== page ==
On foreign workers congregating to drink at void decks in Housing and Development Board (HDB) blocks, Moulmein-Kallang GRC MP Denise Phua said the authorities’ “soft approaches” such as education and counselling were not working. “Effective behaviour management needs time. Many of these workers are transient ... We need foreign workers ... But we want to look after the interest of our residents as well,” she said.

Residents of the HDB blocks along Beach Road welcomed the proposals. Ms Annie Lee, 24, said that groups of foreign workers would congregate to drink under the blocks at night, after the Thai discos at the opposite Golden Mile Complex close at about 3am.

Madam Andi Murni, 55, recalled how the police had to be called in last year after a fight broke out among drunkards.

Provision-shop owners interviewed said business will be affected as many customers visit their shops to buy beer. A sales assistant argued that foreign workers do not create a nuisance. “This is where they meet their own people and gather. They drink and get drunk, but they mind their own business,” he said.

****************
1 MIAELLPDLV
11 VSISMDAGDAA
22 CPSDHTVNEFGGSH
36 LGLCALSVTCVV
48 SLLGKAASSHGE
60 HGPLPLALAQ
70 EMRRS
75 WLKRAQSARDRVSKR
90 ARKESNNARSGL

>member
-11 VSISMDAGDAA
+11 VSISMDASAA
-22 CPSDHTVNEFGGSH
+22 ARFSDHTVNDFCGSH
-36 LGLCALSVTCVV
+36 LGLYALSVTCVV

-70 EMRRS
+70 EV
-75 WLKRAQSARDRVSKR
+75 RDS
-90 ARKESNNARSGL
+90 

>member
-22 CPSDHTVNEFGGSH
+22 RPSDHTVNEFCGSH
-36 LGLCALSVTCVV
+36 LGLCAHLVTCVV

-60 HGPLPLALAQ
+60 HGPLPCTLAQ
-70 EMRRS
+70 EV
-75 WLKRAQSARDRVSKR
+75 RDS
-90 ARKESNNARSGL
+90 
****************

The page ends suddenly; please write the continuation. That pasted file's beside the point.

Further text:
Similarly, pub operators elsewhere cited the potential impact on earnings. Still, they supported the proposals.

Ms Melody Chan, Marketing and Events Manager at f.Club Singapore in Clarke Quay, said: “(People) may switch from drinking in public places, to drinking in bars and clubs. On a less optimistic side, we lose the crowd.”

Singapore Nightlife Business Association President Dennis Foo noted that nightspots end up dealing with misbehaving patrons who had consumed “cheap alcohol” bought from convenience stores.

Zouk’s Head of Marketing & Events Timothy Chia said the measures, in particular the designation of no-alcohol zones, will help to make the areas around nightspots “more pleasant”.